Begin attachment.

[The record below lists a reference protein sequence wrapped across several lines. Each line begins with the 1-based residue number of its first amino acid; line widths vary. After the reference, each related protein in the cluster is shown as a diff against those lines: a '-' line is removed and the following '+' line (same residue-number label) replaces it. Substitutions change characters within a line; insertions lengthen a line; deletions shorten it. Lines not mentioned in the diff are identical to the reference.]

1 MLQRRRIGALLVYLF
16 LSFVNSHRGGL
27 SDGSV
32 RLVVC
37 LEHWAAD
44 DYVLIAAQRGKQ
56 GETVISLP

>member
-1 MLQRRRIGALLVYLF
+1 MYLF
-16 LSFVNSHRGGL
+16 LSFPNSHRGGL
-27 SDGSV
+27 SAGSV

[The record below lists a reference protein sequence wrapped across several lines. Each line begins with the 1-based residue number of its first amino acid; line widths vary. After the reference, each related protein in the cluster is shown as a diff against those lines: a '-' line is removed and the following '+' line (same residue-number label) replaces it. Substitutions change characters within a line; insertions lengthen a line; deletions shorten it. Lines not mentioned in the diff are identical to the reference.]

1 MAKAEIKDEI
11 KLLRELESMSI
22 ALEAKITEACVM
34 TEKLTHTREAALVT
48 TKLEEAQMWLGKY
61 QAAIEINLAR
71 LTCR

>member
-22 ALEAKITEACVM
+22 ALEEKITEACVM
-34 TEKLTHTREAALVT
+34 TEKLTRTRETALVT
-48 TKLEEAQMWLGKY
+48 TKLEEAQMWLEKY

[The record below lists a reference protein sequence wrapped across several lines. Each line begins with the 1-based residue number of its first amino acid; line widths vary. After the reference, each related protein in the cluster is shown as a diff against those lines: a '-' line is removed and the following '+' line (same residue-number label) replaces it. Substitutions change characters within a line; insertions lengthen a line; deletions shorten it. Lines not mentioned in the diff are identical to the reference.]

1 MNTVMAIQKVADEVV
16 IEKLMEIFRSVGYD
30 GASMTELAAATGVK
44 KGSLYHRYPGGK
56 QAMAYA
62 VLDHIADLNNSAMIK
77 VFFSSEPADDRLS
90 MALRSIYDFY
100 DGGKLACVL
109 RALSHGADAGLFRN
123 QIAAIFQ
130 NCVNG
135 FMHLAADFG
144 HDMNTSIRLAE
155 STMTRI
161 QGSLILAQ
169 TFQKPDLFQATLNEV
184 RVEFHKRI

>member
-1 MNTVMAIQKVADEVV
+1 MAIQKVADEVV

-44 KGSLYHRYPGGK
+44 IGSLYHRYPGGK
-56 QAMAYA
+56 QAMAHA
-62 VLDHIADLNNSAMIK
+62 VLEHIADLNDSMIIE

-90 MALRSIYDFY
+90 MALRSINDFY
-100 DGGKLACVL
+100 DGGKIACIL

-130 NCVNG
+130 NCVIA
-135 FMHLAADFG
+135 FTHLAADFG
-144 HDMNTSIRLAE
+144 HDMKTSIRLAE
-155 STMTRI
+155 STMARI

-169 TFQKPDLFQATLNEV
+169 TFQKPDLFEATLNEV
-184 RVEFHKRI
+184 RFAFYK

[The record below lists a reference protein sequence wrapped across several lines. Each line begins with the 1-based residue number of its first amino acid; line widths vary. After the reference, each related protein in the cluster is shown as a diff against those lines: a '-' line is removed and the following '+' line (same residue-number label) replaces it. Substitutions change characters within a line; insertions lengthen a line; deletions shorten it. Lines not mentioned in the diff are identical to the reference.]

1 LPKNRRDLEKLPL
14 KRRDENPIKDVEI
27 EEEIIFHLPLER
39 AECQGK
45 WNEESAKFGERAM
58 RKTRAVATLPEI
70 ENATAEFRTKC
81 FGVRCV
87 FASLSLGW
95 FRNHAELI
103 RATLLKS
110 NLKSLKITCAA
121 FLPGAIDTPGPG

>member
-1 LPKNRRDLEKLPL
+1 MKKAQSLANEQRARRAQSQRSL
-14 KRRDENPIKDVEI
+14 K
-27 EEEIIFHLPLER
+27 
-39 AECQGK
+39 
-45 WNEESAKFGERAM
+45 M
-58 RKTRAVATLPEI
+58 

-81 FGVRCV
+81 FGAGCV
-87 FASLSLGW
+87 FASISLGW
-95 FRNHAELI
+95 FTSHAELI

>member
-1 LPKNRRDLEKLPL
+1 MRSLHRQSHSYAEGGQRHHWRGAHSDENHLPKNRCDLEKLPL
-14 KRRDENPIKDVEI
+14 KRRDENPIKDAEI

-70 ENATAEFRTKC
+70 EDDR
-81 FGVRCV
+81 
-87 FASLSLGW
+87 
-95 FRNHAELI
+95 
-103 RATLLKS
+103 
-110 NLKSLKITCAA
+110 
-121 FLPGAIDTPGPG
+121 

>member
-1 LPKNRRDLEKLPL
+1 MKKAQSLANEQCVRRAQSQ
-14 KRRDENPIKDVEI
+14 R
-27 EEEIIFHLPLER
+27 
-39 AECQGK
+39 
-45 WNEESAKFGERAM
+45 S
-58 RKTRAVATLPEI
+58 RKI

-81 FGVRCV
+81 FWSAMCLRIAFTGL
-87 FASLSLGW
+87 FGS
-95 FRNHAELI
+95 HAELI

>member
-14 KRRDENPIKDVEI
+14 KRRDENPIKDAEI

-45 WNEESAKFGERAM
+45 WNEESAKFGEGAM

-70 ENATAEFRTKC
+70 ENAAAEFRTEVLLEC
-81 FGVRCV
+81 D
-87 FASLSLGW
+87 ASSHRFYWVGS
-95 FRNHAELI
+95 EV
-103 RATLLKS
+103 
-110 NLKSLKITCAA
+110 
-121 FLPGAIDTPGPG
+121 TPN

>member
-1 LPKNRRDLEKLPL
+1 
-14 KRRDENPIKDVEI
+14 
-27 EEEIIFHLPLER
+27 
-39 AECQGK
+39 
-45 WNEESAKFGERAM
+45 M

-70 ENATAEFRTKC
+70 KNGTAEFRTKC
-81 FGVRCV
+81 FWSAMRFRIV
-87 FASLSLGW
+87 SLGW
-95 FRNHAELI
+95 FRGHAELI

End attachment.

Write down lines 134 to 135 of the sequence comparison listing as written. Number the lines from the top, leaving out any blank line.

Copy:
-39 AECQGK
+39 